Kinship and the Affective Politics of Citizenship in Post-Revolutionary Tunisia

  • This project examines the politics of kin-work performed by families of Tunisian ex-combatants, a form of affective labor that sustains care relations for kin who have migrated to regional sites of jihad. In a hostile public sphere where the jihadi denotes a monstrous form of life, any political advocacy for ex-combatants requires first recovering their humanity. Drawing on street protests, TV talk shows, and other cultural forms, I show how kinship claims reinforce citizenship rights under the Global War on Terror.
    AvH, 2022-2024

    Research Questions

    1. How do Tunisian families mobilize public performances of kinship as a form of political advocacy for kin who have volunteered jihadi groups abroad?
    2. How does entanglement in transnational violence transform kinship itself, producing new forms of attachment with distant kin acquired through war-time marriages, as well as kin-like solidarity among activist families?
    3. What forms of integration are available to returnees from regional war zones, to facilitate their reentry into home communities?
    4. What does the treatment of returnees reveal about the uneven reform of the security sector, as Tunisia prosecutes a war on terror under fragile democratic auspices?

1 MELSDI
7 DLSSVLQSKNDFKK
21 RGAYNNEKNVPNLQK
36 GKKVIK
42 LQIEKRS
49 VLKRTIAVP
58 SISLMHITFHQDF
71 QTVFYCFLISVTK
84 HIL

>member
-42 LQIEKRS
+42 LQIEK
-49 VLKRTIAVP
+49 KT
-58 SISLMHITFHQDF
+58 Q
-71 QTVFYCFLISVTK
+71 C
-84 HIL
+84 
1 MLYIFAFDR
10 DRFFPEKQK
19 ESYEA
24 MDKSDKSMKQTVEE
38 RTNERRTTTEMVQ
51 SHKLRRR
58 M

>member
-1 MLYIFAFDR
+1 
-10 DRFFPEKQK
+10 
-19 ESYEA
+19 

Contribution to International Research

    Breaking with security-oriented studies of transnational jihad that focus predominantly on ideology and radicalization processes, my research examines how a kin-member’s participation in transnational jihad affects and transforms the intimate domain of the family. In doing so, the study pushes back against analyses of jihad as an “exceptional” phenomenon, revealing how it emerges as a viable life choice for many Tunisians from within a social milieu where similar migratory trajectories are practiced by the precarious.

    Research Design and Methods

    Research is based on:
    - Participant observation at demonstrations and other public events
    - Semi-structured interviews at with family members of jihad volunteers, and repeated visits to their homes
    - Collection and analysis of visual media, including television clips, public service announcements, films, and political cartoons.

    Preliminary Findings


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